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Mary's Money Minute Newsletters

February 2019


Hidden Gem: HSAs in Retirement: When saving for retirement, you're probably aware of the benefits of using tax-preferred accounts such as 401(k)s and IRAs. But you may not be aware of another type of tax-preferred account that may prove very useful, not only during your working years but also in retirement: the health savings account (HSA).

Tax Scams to Watch Out For: While tax scams are especially prevalent during tax season, they can take place any time during the year. As a result, it's in your best interest to always be vigilant so you don't end up
becoming the victim of a fraudulent tax scheme. Read on for some of the more common scams to watch out for.

Know Your Mutual Funds? Mutual funds offer a convenient way to participate in a broad range of market activity that would be difficult for most investors to achieve by purchasing individual securities. With almost 8,000 funds available on the U.S. market, you should be able to find appropriate investments to pursue your goals.2 However, it's important to periodically examine the mix of funds you hold.

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January 2019


Famous People Who Failed to Plan Properly: It's almost impossible to overstate the importance of taking the time to plan your estate. Nevertheless, it's surprising how many American adults haven't done so. You might think that those who are rich and famous would be way ahead of the curve when it comes to planning their estates properly, considering the resources and lawyers presumably available to them. Yet there are plenty of celebrities and people of note who died with inadequate (or nonexistent) estate plans.

Key Retirement and Tax Numbers for 2019: Every year, the Internal Revenue Service announces cost-of-living adjustments that affect contribution limits for retirement plans, thresholds for deductions and credits, and standard deduction and personal exemption amounts. Here are a few of the key adjustments for 2019.

Four Tips for Planning a Career Change: Changing careers can be rewarding for many reasons, but career transitions don't always go smoothly. Your career shift may take longer than expected, or you may find yourself temporarily out of work if you need to go back to school or can't immediately find a job. Consider these four tips to help make the financial impact of the transition easier.

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December 2018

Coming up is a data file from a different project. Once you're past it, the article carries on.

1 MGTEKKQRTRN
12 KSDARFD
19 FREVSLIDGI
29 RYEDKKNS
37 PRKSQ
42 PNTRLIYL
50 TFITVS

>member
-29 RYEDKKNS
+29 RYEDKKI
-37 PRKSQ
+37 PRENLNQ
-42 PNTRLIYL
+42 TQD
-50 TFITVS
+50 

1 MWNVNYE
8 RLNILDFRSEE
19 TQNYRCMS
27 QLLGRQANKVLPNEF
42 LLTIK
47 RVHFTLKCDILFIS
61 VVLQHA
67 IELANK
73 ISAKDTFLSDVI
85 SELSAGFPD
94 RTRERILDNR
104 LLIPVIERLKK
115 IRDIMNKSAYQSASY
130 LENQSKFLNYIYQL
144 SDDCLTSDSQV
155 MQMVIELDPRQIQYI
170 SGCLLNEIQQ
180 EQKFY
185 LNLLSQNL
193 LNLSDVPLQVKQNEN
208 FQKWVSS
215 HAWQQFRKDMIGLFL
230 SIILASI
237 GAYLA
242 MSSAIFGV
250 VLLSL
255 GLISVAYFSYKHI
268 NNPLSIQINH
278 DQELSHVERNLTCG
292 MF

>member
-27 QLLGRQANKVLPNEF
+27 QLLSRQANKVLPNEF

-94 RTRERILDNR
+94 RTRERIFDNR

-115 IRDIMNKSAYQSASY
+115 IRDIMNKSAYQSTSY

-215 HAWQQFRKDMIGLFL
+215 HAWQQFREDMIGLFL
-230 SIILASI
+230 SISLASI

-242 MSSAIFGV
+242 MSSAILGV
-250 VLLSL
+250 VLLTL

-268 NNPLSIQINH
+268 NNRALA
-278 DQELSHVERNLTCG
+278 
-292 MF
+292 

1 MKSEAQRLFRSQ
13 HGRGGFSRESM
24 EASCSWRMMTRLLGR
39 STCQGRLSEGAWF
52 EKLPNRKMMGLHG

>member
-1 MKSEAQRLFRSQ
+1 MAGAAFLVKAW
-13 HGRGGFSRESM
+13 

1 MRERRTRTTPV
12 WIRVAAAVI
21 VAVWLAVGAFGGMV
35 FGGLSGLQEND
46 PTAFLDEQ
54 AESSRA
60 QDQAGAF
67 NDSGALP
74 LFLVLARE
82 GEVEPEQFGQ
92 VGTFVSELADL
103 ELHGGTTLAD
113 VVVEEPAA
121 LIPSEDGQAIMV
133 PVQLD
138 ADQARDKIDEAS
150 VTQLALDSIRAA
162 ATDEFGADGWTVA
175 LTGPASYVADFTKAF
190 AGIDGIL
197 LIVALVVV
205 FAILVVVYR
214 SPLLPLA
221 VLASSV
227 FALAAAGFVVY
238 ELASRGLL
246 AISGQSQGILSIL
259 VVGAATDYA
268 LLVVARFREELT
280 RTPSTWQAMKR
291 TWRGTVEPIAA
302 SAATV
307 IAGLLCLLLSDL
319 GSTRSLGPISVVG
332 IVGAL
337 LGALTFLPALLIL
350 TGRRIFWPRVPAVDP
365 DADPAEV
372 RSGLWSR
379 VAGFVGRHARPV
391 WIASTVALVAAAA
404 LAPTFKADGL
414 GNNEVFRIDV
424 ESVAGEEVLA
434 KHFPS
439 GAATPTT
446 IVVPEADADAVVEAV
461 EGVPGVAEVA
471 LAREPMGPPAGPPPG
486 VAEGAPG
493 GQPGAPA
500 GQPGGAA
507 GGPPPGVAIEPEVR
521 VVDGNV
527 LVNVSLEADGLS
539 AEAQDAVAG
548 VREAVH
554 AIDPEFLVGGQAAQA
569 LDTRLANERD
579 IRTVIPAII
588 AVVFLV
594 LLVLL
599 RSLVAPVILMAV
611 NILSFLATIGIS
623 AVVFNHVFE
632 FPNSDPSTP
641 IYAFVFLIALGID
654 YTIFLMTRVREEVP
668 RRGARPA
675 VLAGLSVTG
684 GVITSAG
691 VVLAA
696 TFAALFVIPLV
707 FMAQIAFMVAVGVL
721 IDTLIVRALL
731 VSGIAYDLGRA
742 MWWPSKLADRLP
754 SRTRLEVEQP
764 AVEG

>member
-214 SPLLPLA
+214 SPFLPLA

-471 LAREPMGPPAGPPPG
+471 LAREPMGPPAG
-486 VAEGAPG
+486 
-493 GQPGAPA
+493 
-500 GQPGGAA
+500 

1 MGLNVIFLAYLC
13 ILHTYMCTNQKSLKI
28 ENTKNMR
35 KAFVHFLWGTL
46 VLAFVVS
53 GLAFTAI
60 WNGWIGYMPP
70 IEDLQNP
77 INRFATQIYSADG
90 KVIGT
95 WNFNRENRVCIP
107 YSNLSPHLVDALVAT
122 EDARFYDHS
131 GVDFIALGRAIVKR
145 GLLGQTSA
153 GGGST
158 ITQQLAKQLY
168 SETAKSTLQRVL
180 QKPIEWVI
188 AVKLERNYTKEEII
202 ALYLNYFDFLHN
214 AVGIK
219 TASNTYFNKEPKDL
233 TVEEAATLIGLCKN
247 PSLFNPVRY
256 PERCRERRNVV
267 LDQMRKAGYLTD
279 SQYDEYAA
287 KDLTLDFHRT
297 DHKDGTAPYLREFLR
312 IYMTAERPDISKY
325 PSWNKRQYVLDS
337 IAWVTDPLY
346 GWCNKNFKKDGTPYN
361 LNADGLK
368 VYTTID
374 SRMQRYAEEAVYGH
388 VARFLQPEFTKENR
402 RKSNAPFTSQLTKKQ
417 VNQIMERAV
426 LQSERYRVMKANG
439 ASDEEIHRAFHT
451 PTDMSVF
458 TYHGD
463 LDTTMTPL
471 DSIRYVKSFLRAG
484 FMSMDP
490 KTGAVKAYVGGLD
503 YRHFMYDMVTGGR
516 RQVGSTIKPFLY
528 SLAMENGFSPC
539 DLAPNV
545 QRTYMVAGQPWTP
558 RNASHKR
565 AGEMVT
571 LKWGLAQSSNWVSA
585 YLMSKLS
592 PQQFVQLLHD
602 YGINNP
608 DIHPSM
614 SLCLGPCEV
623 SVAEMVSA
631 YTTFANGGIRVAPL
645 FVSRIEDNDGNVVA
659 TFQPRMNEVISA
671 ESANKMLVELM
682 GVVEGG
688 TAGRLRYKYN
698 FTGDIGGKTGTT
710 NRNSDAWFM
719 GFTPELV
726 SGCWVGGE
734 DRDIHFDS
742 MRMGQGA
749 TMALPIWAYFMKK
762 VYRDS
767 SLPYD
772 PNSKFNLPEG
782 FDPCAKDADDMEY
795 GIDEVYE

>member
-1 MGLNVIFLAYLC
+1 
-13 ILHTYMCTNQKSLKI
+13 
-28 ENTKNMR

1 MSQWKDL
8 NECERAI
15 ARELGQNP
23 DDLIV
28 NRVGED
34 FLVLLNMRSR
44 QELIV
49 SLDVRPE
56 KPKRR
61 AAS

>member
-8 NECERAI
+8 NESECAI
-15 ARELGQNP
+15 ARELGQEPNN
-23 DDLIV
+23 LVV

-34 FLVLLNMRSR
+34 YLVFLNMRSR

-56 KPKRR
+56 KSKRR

Questions to ask before buying that thing you've always wanted:  Even if you're generally comfortable with your finances, you may occasionally worry about how much you're spending, especially if you consistently have trouble saving for shorter long-term goals. Here are a few questions to ask that might help you decide whether a purchase is really worth it.

Baby Boomer RMD's: In 2016, the first wave of baby boomers turned 70½, and many more reach that milestone in 2017 and 2018. What's so special about 70½? That's the age when you must begin taking required minimum distributions (RMDs) from tax-deferred retirement accounts, including traditional IRAs, SIMPLE IRAs, SEP IRAs, SARSEPs, and 401(k), 403(b), and 457(b) plans. 

I still have money left in my FSA that I have to use by December 31st. How should I spend it?:  Health flexible spending accounts (FSAs) are a great way for individuals to pay qualified medical and dental expenses using pre-tax dollars. If you find that you still have money left over in your FSA as the end of the year approaches, there are a number of ways to spend down your account balance.

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November 2018


What You Can Do with a Will: A will is often the cornerstone of an estate plan. Here are five things you can do with a will.

Does Your Business Need a Buy-Sell Agreement? When you're mired deep in the day-to-day challenges of the management of your business, it's often hard to step out of the trees and take a good hard look at the forest. But at various points in the business cycle, it's important to do just that. 

Ten Year-End Tax Tips for 2017: Here are 10 things to consider as you weigh potential tax moves between now and the end of the year.

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October 2018


What to Do If Your Term Life Insurance Policy Is About to Expire: One advantage of term life insurance is that it is generally the most cost-effective way to achieve the maximum life insurance protection you can afford. Many people first purchase term life insurance to protect their family's financial interests after a significant life event, such as getting married or the birth of a child.

Do You Plan to Work in Retirement: according to the Bureau of Labor Statistics, 37% of men and 28% of women between ages of 65-69 were still in the workforce in 2017. In addition, 17% of men and 10% of women age 70 and older were still working.

Take Charge of Your Student Debt Repayment Plan?: Outstanding student loan debt in the United States has tripled over the last decade, surpassing both auto and credit card debt to take second place behind housing debt as the most common type of household debt. Today, more than 44 million Americans collectively owe more than $1.4 trillion in student debt. Here are some strategies to pay it off.

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September 2018


What to Do If Your Term Life Insurance Policy Is About to Expire: One advantage of term life insurance is that it is generally the most cost-effective way to achieve the maximum life insurance protection you can afford. Many people first purchase term life insurance to protect their family's financial interests after a significant life event, such as getting married or the birth of a child.

Take Charge of Your Student Debt Repayment Plan: Outstanding student loan debt in the United States has tripled over the last decade, surpassing both auto and credit card debt to take second place behind housing debt as the most common type of household debt.1 Today, more than 44 million Americans collectively owe more than $1.4 trillion in student debt.2 Here are some strategies to pay it off.